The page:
Good distinction!

Edward W. Porter

 -----Original Message-----
From: Derek Zahn [mailto:[EMAIL PROTECTED]
Sent: Wednesday, October 03, 2007 3:22 PM
Subject: RE: [agi] RSI

Edward W. Porter writes:

> As I say, what is, and is not, RSI would appear to be a matter of
> definition.
> But so far the several people who have gotten back to me, including
> yourself, seem to take the position that that is not the type of
> self improvement they consider to be "RSI." Some people have drawn the
> line at coding. RSI they say includes modifying ones own code, but code
> of course is a relative concept, since code can come in higher and
> level languages and it is not clear where the distinction between code
> non-code lies.

As I had included comments along these lines in a previous conversation, I
would like to clarify.  That conversation was not specifically about a
definition of RSI, it had to do with putting restrictions on the type of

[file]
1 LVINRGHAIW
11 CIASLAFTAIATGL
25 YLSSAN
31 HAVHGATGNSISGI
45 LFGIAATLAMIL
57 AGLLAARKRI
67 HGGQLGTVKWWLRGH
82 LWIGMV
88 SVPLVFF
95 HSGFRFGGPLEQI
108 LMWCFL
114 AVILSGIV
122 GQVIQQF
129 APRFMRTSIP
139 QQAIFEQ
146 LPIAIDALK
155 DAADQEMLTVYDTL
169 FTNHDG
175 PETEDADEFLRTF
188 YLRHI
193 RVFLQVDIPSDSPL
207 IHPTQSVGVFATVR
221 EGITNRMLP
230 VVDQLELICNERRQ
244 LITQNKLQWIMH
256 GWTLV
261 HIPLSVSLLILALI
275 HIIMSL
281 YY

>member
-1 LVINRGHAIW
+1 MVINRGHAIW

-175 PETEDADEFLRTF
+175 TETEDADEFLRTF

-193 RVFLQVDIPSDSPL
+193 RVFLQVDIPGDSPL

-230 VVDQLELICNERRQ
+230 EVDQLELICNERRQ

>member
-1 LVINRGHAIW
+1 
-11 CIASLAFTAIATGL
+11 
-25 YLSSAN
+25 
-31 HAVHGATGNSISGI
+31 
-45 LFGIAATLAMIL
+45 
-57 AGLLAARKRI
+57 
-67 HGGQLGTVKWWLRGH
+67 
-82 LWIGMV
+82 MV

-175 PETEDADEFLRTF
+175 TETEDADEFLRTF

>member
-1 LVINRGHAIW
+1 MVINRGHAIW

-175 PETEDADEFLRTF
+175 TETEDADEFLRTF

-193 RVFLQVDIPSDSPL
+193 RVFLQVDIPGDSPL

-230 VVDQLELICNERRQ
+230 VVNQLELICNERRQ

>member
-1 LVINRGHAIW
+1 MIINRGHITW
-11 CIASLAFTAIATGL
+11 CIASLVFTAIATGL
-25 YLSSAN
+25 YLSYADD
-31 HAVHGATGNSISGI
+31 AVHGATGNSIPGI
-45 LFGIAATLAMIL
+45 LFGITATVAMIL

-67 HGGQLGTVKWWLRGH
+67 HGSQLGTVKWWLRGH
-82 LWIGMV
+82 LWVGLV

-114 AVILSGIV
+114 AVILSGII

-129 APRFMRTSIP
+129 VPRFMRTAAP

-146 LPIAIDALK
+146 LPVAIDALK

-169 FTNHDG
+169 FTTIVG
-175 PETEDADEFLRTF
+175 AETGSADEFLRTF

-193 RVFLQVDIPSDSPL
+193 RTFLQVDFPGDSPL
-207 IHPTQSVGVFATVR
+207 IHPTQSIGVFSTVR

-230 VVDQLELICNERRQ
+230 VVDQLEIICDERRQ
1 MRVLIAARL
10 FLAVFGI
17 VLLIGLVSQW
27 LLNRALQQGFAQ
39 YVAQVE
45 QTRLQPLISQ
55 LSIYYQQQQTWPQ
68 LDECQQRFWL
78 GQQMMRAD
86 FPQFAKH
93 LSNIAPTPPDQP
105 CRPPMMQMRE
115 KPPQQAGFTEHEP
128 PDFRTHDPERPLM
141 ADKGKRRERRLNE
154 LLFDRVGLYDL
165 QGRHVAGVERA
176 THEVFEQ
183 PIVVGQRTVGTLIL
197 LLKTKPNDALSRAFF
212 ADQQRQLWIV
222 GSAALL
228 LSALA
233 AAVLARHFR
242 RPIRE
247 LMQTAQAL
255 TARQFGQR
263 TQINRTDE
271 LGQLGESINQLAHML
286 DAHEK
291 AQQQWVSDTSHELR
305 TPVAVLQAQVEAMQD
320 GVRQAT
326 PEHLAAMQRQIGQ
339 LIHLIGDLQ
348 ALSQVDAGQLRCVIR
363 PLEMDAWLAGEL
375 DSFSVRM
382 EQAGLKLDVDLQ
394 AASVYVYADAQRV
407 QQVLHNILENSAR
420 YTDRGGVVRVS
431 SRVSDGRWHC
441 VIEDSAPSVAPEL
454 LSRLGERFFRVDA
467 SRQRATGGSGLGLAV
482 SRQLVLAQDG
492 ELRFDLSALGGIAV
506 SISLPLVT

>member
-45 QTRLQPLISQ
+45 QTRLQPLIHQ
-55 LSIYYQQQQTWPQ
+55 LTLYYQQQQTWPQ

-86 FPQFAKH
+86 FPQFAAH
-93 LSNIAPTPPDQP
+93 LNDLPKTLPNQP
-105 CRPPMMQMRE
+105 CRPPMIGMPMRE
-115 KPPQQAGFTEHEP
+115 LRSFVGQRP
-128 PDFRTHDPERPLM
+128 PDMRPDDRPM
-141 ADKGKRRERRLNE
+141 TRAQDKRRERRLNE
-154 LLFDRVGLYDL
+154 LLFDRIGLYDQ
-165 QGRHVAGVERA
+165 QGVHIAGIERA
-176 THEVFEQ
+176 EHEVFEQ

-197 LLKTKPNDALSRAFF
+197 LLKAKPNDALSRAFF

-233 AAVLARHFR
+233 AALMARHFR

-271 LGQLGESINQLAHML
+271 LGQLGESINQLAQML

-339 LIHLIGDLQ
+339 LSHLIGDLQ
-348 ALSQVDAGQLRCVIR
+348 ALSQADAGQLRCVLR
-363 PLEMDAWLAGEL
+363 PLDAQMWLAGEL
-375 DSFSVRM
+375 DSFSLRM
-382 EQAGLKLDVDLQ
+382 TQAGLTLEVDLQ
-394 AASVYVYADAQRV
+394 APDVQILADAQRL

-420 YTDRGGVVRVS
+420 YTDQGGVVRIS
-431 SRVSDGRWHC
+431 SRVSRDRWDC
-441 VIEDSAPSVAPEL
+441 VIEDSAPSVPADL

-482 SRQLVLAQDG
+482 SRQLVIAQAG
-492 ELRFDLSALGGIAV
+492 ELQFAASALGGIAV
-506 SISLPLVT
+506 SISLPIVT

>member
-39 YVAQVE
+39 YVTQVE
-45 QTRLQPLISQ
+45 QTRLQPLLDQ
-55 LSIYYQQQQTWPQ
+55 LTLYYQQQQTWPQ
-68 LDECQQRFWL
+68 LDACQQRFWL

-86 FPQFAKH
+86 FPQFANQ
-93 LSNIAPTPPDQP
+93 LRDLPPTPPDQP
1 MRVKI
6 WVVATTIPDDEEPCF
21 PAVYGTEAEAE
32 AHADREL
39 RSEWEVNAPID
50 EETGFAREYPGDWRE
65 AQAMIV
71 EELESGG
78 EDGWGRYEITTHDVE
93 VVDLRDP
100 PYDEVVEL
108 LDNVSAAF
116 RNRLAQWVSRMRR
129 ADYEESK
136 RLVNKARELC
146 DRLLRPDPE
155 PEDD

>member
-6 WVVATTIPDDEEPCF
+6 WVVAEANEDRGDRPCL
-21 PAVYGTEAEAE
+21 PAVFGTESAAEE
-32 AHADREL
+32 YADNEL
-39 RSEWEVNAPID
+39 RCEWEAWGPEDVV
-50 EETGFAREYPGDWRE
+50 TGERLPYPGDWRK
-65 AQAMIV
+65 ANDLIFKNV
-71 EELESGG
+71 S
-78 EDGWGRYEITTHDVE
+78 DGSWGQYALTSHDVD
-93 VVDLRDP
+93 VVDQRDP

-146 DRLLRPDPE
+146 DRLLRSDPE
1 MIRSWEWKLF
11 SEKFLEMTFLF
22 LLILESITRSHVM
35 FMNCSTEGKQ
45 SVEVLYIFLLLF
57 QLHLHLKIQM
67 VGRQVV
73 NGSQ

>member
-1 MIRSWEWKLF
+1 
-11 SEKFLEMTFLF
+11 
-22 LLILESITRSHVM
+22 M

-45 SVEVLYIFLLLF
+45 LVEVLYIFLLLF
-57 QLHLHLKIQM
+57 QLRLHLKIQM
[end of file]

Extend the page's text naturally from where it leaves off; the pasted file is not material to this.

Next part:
RSI we might consider prudent, in terms of cutting the risk of creating
intelligent entities whose abilities grow faster than we can handle.

One way to think about that problem is to consider that building an AGI
involves taking a theory of mind and embodying it in a particular
computational substrate, using one or more layers of abstraction built on
the primitive operations of the substrate.  That implementation is not the
same thing as the mind model, it is one expression of the mind model.

If we do not give arbitrary access to the mind model itself or its
implementation, it seems safer than if we do -- this limits the extent
that RSI is possible: the efficiency of the model implementation and the
capabilities of the model do not change.  Those capabilities might of
course still be larger than was expected, so it is not a safety guarantee;
further analysis using the particulars of the model and implementation,
should be considered also.

RSI in the sense of "learning to learn better" or "learning to think
better" within a particular theory of mind seems necessary for any
practical AGI effort so we don't have to code the details of every
cognitive capability from scratch.


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